October 7, 2010
Heat, Thermostats and Serious Content (photo: Dan Zeng)
A few weeks ago I posted on the MS Hohm blog about programmable thermostats
— Energy Star no longer recommends them, but not because they don’t work, but instead because people don’t use them correctly.
Studies show that people can be lazy, intimidated, etc. But I want to discuss a significant reason pointed out in the study: people have an incorrect “mental model” of how programmable thermostats work (PDF).
A mental model is just how you picture something working — how you understand stuff in order to get through a complicated world, right or wrong. A classic mismatch of mental model and reality is that “the computer” is the the screen, rather than the part that has the CPU, Memory and Disk in it (leave it to Apple to make a computer that matches peoples’ mental models!)
Apparently a certain Alaskan Senator had the mental model of the Internet as a “series of tubes.” But I won’t go there.
My hope is that where it matters, we can get a proper mental model that helps us make good decisions. Here are some that caused people to not use programmable thermostats. (more…)
September 28, 2010
Always On (photo: uberculture)
As part of my participation in a beta test for PlottWatt
(very cool), I have come to understand that our house’s “always on” electrical load accounts for about one third of our consumption. Perhaps more vampires
? Doesn’t seem plausible.
The only way to find out: measure each outlet with a Kill-A-Watt! (Can you say “obsessive“?) But occasional obsessiveness is good for the soul. And budget.
So on the last grey Saturday, me and my trusty Kill-a-Watt went around seeing if we could answer the question: how much could we save?
The answer was neither encouraging nor discouraging: it was simply illuminating. (And, another $70/year, tax free savings — see the link to my spreadsheet below.)
And isn’t that what it’s all about? (more…)
September 27, 2010
Say it isn’t so — my Macbook will not sleep! When I abandoned Windows for a Macbook, I hoped I would resolve a problem with not sleeping (entering sleep mode) that I have posted about before — my Windows XP Sleep and Hibernation posts continue to generate thousands of views, but alas, Snow Leopard, OS X doesn’t always sleep, either.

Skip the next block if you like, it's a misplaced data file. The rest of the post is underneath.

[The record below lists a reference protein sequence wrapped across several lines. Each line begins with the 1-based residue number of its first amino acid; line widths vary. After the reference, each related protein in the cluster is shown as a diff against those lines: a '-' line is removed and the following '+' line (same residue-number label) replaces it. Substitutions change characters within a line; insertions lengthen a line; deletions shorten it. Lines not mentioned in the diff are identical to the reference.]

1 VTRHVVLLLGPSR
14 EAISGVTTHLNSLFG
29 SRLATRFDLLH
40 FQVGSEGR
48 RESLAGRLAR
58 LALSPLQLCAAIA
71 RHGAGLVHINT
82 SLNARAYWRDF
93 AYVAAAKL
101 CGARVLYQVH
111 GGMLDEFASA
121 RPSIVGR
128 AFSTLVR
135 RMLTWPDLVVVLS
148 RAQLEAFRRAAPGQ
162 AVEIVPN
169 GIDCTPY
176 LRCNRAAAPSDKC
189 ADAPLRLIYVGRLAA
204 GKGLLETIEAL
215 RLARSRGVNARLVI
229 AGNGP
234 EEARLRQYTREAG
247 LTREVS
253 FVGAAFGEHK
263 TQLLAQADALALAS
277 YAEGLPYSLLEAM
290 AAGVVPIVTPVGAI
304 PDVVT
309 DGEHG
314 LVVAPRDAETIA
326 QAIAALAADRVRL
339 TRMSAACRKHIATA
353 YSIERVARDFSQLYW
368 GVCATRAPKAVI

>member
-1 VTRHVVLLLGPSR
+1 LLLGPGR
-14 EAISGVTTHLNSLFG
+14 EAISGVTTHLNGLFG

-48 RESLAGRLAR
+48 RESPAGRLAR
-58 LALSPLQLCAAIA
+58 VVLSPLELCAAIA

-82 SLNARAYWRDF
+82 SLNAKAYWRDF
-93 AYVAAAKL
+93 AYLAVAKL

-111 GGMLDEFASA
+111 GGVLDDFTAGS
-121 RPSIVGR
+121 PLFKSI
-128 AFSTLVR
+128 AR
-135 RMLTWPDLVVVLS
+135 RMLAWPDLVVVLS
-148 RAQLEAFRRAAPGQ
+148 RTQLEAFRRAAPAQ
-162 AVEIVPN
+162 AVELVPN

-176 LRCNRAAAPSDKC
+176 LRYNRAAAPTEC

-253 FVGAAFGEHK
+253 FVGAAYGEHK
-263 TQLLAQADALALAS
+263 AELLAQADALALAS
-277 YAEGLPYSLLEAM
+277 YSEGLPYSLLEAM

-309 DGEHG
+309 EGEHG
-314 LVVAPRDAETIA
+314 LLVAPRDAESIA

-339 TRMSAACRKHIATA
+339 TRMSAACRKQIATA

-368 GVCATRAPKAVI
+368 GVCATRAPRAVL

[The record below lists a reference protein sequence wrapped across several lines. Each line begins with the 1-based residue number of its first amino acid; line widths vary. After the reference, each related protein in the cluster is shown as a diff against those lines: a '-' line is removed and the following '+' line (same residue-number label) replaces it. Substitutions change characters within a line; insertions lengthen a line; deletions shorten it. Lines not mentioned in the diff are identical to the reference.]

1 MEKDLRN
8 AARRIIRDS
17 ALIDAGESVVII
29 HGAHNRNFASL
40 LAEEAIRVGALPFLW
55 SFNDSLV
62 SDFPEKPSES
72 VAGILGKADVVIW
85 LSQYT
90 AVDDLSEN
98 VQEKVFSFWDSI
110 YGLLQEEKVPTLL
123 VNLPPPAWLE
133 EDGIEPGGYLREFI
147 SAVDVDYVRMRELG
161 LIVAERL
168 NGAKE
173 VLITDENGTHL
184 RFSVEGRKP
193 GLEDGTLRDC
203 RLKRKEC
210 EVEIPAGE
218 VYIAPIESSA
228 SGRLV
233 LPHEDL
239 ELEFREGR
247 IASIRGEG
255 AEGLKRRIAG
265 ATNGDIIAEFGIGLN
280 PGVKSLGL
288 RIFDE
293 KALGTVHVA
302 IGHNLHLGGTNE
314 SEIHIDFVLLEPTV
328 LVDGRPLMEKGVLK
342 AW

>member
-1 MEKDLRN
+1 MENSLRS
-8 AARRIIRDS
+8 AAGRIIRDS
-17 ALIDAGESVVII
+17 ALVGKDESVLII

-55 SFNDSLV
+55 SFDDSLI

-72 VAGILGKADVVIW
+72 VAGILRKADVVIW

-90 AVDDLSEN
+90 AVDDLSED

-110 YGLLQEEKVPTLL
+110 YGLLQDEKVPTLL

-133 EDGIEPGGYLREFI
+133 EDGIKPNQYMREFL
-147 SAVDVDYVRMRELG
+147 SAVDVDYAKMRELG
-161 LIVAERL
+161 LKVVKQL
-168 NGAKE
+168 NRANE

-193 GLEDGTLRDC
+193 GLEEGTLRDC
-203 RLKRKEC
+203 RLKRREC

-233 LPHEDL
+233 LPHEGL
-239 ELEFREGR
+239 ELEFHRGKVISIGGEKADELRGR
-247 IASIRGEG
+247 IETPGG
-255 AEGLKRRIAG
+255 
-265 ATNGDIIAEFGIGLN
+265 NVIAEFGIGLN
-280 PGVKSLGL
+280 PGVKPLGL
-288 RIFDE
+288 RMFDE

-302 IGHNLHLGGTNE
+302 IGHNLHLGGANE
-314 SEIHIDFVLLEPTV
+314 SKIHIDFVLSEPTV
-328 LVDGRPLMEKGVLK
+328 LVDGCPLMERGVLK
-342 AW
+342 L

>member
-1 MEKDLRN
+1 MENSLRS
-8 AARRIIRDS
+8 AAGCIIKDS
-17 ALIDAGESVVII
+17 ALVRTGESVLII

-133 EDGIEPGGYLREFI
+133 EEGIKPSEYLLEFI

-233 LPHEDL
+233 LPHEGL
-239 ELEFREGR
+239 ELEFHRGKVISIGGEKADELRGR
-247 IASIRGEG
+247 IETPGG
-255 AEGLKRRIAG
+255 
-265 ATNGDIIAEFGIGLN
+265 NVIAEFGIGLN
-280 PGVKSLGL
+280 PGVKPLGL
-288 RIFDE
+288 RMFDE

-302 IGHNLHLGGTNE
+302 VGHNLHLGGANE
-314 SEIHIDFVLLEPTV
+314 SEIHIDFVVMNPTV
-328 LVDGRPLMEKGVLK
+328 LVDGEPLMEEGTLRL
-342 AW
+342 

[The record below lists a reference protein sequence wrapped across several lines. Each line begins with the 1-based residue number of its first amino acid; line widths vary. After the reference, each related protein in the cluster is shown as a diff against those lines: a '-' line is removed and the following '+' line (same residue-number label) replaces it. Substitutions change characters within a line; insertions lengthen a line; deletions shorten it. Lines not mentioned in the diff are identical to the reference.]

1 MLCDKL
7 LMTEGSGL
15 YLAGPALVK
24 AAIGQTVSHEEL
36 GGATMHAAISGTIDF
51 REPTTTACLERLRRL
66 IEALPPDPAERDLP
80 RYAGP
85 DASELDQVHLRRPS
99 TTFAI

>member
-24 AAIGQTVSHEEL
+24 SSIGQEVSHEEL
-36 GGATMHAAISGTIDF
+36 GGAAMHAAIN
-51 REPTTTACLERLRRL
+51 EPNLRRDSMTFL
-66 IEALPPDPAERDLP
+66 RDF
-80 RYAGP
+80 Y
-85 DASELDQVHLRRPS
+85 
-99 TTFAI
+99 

I have done a fair amount of research and think I understand why my macbook will not enter sleep mode, and how the OS X sleep process works. And importantly (and unlike Windows): what you can do to resolve the issue. The short answer is: there’s no built-in way to ensure your Mac goes to sleep automatically, but there’s a great bit of free software you can install, which in my tests works perfectly: PleaseSleep. (more…)
September 22, 2010
Update: 9/24/10: Measured TiVo standby and it saves only 1W. Phooey! I confirmed with TiVo support that “we don’t recommend turning it off and on repeatedly, but the system is designed to handle power outages, so it should be fine”. They also point out the newest model of TiVo are Energy Star compliant, standby does reduce power consumption and at idle, its around 20W, but honestly, that seems needlessly high to me.
I want to put a timer switch on my TiVo because it uses 37 watts all the time (which is good compared to normal cable boxes, which TiVo replaces). But I only ever watch or record shows between noon and midnight — the TiVo is on half the time for no reason.
So I asked a question on the public support forum about whether turning the device on and off like this would hurt it.
I got a little helpful advice, but a flood of responses saying things like:
- The energy used to make the timer would never be offset by the amount of energy you save
- Don’t forget that the timer is an electrical device and consumes energy
- It boggles my mind that people would waste their time on saving a few cents a day
- The amount of energy you might save is tiny compared to X
- Don’t forget how much money you spend buying all the things that help you save energy
- It’s behavior like this that got us into all this trouble with mortgages and buying too much stuff
The first two items are potentially valid. (more…)
September 16, 2010
I continue to be stunned when I am at the market and see people buying bottled water, soda, flavored seltzers and other such products. They are heavy. They use plastic or aluminum containers. They are expensive. In short, a huge waste of resources at every level. And if you like soda (pop) it’s the same deal.
So make your own seltzer and soda at home — it’s easy, convenient, and saves money, and may also be good for the environment.
Not Your Dad’s Old Seltzer Bottle
I used to buy flavored seltzer in one liter bottles — lime, orange, and other flavors and fizzy water (no sugar). Then I recalled that when I was a kid, my dad had a seltzer bottle — one (CO2) charger would make a quart — a while back, I bought a Liss Soda Siphon and would regularly order packs of 10 chargers in the mail — I think they were about 50 cents a liter, which compares favorably to the 99 cents a liter at the store.